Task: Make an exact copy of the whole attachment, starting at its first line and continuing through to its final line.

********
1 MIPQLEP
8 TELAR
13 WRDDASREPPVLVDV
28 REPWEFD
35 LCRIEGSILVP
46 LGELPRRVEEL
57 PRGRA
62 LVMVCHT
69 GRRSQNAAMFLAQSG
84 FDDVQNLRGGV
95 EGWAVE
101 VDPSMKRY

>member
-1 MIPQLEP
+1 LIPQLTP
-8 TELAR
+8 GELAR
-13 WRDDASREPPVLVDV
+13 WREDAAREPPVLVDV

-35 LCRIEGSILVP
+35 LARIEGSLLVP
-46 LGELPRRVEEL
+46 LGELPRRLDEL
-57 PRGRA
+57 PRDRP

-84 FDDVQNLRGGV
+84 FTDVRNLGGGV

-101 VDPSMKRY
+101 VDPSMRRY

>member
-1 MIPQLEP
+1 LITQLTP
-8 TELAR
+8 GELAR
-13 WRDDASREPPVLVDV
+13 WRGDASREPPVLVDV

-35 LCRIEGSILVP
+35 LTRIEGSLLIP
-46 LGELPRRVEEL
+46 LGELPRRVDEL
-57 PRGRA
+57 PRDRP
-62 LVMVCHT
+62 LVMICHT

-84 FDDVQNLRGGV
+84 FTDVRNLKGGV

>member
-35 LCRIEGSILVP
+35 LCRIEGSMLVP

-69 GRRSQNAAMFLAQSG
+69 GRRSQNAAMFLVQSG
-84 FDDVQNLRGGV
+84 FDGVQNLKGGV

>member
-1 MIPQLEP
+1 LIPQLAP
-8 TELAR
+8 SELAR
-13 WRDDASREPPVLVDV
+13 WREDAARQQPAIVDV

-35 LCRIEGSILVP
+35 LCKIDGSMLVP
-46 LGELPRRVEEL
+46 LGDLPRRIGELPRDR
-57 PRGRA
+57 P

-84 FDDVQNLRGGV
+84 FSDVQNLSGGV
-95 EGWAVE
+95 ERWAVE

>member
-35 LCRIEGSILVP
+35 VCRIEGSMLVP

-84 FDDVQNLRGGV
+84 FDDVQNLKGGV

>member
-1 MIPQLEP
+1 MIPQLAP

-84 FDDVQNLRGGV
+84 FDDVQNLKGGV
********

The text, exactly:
1 MIPQLEP
8 TELAR
13 WRDDASREPPVLVDV
28 REPWEFD
35 LCRIEGSILVP
46 LGELPRRVEEL
57 PRGRA
62 LVMVCHT
69 GRRSQNAAMFLAQSG
84 FDDVQNLRGGV
95 EGWAVE
101 VDPSMKRY

>member
-1 MIPQLEP
+1 LIPQLTP
-8 TELAR
+8 GELAR
-13 WRDDASREPPVLVDV
+13 WREDAAREPPVLVDV

-35 LCRIEGSILVP
+35 LARIEGSLLVP
-46 LGELPRRVEEL
+46 LGELPRRLDEL
-57 PRGRA
+57 PRDRP

-84 FDDVQNLRGGV
+84 FTDVRNLGGGV

-101 VDPSMKRY
+101 VDPSMRRY

>member
-1 MIPQLEP
+1 LITQLTP
-8 TELAR
+8 GELAR
-13 WRDDASREPPVLVDV
+13 WRGDASREPPVLVDV

-35 LCRIEGSILVP
+35 LTRIEGSLLIP
-46 LGELPRRVEEL
+46 LGELPRRVDEL
-57 PRGRA
+57 PRDRP
-62 LVMVCHT
+62 LVMICHT

-84 FDDVQNLRGGV
+84 FTDVRNLKGGV

>member
-35 LCRIEGSILVP
+35 LCRIEGSMLVP

-69 GRRSQNAAMFLAQSG
+69 GRRSQNAAMFLVQSG
-84 FDDVQNLRGGV
+84 FDGVQNLKGGV

>member
-1 MIPQLEP
+1 LIPQLAP
-8 TELAR
+8 SELAR
-13 WRDDASREPPVLVDV
+13 WREDAARQQPAIVDV

-35 LCRIEGSILVP
+35 LCKIDGSMLVP
-46 LGELPRRVEEL
+46 LGDLPRRIGELPRDR
-57 PRGRA
+57 P

-84 FDDVQNLRGGV
+84 FSDVQNLSGGV
-95 EGWAVE
+95 ERWAVE

>member
-35 LCRIEGSILVP
+35 VCRIEGSMLVP

-84 FDDVQNLRGGV
+84 FDDVQNLKGGV

>member
-1 MIPQLEP
+1 MIPQLAP

-84 FDDVQNLRGGV
+84 FDDVQNLKGGV